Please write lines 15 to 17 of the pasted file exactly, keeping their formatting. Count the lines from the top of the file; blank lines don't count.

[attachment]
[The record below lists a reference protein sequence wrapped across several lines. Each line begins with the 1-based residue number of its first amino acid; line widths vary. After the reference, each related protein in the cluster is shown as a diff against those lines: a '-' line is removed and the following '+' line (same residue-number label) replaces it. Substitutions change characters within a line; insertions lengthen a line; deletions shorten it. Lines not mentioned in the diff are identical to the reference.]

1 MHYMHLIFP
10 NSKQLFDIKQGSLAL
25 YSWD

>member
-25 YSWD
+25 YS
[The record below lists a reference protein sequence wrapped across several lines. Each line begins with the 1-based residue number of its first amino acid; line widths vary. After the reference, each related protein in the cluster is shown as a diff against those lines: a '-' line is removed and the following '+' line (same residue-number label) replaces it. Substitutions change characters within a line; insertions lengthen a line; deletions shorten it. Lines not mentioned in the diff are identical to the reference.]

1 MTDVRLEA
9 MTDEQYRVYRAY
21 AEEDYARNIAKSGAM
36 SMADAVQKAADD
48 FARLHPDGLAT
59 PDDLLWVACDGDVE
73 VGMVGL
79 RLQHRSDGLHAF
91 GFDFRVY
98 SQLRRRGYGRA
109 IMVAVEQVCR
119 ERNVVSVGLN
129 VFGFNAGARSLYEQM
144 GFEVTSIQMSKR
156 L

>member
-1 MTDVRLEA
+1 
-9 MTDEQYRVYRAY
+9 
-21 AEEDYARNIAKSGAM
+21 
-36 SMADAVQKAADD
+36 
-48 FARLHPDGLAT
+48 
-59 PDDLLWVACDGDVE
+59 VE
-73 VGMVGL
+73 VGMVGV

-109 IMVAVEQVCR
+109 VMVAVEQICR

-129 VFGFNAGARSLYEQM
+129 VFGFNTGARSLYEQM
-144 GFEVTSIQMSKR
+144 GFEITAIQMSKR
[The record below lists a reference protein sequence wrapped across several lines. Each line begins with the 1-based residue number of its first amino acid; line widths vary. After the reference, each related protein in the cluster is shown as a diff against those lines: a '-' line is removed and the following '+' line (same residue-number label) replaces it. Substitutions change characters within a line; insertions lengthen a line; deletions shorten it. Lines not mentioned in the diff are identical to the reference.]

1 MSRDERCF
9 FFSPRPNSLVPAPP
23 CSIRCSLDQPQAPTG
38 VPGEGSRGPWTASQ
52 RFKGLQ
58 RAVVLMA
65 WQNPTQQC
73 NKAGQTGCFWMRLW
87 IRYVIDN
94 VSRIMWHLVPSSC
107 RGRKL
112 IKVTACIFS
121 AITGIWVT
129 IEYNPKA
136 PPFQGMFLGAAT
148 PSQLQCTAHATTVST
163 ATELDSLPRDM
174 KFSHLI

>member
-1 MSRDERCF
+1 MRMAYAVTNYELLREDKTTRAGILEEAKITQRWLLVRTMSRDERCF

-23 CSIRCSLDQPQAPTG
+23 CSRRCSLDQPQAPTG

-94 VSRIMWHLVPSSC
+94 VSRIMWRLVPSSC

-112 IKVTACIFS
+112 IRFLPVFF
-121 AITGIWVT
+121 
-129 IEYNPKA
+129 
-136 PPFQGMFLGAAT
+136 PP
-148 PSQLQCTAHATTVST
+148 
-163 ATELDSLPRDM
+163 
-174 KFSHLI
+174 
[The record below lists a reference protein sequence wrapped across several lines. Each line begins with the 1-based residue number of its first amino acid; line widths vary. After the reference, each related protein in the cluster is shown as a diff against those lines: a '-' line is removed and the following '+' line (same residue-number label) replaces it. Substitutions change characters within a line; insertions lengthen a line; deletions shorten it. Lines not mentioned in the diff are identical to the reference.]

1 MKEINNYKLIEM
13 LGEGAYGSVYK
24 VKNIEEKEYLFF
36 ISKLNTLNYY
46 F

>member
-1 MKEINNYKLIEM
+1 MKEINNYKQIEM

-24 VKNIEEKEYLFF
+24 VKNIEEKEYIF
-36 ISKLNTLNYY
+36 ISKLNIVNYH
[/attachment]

73 VGMVGL
79 RLQHRSDGLHAF
91 GFDFRVY